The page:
Hal Quinn, president of the National Mining Association, said Jan. 7 that the proposed rule “effectively bans coal from America's power portfolio by conditioning new power generation on the use of unproven technologies,” which sets “a dangerous and far-reaching precedent for the broader economy.”
“Although today's story is about coal and affordable electricity, tomorrow the story will concern other industries forced to comply with arbitrary standards based on unproven technologies,” Quinn said in a statement.
The EPA has been working for years to establish carbon limits for new power plants.
The EPA issued its original proposal in April 2012. But the agency's decision at the time to propose a single standard for both coal- and gas-fired plants in the original rule was a potential legal vulnerability. New natural gas plants probably could have met the standard, but it would have been more difficult for new coal plants to meet it.
The revised proposal to be published Jan. 8 withdraws the 2012 rule and proposes new standards.
In a June 2013 announcement, Obama called on the EPA to repropose the standards by Sept. 20 and finalize them “in a timely fashion.” In the same announcement, Obama said the EPA should issue proposed guidelines to regulate existing power plants by June 1, 2014, and final guidelines by June 1, 2015.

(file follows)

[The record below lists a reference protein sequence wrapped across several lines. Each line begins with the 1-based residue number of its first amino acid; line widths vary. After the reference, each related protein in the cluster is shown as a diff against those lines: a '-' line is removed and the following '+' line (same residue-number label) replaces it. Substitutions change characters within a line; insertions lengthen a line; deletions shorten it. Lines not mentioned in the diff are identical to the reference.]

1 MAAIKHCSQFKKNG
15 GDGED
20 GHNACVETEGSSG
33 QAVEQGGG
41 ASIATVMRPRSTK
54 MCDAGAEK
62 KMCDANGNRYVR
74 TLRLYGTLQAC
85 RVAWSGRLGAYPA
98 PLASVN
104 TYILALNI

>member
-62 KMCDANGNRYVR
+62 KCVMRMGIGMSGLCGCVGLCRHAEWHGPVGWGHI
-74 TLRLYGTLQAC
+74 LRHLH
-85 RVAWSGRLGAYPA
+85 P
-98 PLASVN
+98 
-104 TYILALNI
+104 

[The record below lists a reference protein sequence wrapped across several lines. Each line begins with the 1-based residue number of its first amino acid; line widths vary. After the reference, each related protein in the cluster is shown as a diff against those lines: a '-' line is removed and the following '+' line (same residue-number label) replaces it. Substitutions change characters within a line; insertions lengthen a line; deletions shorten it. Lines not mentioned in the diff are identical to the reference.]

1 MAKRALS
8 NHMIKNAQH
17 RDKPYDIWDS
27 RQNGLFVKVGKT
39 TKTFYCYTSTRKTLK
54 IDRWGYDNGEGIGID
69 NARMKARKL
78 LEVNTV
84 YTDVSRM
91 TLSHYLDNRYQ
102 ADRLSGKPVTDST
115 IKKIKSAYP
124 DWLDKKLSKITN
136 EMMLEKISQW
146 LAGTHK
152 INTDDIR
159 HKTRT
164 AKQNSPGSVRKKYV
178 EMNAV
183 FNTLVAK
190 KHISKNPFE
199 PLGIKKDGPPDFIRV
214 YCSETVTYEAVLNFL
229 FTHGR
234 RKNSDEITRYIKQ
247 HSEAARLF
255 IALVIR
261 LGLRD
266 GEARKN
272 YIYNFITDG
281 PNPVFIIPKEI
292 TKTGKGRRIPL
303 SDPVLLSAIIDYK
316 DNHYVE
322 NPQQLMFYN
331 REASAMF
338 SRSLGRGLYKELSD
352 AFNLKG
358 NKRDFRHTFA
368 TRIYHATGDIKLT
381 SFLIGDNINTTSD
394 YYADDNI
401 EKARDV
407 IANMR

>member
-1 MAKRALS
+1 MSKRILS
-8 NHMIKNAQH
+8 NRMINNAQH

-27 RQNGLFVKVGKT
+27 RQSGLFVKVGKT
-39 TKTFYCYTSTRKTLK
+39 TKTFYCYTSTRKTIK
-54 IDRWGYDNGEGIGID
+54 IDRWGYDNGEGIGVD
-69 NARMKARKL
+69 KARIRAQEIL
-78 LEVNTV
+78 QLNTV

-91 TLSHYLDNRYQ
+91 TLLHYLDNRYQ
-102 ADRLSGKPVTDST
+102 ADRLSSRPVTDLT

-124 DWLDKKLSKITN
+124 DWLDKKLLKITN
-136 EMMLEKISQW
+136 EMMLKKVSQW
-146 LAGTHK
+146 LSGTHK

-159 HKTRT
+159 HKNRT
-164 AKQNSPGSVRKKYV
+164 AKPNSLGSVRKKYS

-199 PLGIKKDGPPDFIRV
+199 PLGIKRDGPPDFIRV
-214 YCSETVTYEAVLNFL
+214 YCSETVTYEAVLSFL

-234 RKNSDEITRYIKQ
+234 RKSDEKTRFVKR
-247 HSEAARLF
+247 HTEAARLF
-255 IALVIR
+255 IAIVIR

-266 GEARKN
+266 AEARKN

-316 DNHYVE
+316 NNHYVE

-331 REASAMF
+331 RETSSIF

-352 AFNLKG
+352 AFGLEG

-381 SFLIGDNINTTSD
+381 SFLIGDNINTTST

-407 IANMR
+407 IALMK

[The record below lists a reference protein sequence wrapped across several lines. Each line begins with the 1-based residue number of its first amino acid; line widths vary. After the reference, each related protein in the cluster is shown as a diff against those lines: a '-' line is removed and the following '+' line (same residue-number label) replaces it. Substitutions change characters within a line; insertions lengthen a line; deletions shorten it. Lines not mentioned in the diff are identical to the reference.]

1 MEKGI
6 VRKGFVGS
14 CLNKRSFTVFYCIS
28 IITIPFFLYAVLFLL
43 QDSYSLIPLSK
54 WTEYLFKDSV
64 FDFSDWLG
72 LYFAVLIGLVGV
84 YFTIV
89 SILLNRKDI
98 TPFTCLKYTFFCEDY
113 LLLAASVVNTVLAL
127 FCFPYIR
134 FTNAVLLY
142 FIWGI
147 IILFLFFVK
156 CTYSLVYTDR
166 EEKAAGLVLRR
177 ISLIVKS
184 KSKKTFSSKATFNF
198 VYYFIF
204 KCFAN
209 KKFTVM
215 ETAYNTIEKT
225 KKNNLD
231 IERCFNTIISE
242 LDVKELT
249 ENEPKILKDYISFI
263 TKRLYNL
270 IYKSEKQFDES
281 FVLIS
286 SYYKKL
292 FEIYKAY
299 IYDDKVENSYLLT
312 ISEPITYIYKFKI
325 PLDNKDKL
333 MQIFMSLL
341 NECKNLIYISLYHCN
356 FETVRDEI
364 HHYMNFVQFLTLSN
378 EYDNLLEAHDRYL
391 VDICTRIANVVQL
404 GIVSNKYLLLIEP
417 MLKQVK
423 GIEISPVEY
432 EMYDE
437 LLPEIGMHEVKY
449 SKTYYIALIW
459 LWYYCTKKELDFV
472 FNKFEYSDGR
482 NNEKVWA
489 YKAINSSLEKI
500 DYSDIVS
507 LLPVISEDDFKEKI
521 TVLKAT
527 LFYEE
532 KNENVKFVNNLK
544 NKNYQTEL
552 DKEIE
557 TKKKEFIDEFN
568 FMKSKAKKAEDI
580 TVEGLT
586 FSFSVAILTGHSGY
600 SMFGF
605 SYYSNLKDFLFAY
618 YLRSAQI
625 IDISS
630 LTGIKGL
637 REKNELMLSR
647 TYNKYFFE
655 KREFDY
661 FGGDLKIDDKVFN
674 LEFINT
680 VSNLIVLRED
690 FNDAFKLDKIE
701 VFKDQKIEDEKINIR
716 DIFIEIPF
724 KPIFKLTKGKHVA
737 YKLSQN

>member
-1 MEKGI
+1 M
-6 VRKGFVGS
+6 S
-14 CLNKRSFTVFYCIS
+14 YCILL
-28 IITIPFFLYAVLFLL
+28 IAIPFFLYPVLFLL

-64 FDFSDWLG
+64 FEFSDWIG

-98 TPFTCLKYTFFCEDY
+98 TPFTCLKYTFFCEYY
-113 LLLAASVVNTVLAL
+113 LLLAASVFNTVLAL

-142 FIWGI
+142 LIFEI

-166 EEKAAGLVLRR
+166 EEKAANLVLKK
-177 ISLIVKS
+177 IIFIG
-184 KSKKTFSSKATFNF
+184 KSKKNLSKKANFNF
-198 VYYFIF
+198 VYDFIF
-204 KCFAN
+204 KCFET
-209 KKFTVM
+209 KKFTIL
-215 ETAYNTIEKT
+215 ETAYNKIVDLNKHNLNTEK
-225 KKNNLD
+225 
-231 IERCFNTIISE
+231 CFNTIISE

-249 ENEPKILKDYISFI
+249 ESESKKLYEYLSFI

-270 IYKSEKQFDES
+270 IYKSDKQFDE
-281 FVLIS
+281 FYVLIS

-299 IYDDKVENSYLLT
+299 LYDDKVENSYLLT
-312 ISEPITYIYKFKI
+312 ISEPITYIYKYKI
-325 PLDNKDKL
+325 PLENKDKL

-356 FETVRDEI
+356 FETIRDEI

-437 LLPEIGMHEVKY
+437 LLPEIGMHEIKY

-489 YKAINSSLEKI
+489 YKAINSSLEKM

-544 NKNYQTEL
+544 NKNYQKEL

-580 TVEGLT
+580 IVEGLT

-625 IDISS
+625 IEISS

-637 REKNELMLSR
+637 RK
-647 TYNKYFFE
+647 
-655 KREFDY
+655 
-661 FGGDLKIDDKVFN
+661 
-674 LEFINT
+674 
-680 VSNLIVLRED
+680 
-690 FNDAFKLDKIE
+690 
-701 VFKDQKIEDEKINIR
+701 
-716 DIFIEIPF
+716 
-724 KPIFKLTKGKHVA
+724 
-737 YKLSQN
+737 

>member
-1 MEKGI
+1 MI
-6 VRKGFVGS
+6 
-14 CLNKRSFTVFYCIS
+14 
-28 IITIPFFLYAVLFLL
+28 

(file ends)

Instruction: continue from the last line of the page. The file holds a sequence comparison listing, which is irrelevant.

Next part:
“I think it is aggressive, but on the other hand, it's clearly [EPA Administrator Gina McCarthy's] highest priority and almost certainly the highest priority of the White House when it comes to environmental issues, so my guess is they will probably meet their deadlines,” Holmstead said.
The reproposed rule would set carbon limits of 1,000 pounds per megawatt-hour for new gas units and 1,100 pounds per megawatt-hour for smaller gas plants and new coal plants. New coal plants would have the option of averaging their emissions over a seven-year period if they agreed to meet a more stringent standard in a range between 1,000 pounds per megawatt-hour and 1,050 pounds per megawatt-hour.
The April 2012 proposed rule would have set a single standard of 1,000 pounds per megawatt-hour for both coal- and gas-fired plants.
After the proposed rule was released Sept. 20, McCarthy said the EPA responded to concerns raised by the power industry by offering separate performance standards for coal- and natural gas-fired units and by setting a less-stringent standard for small natural gas-fired units that are primarily used during times of peak electricity demand.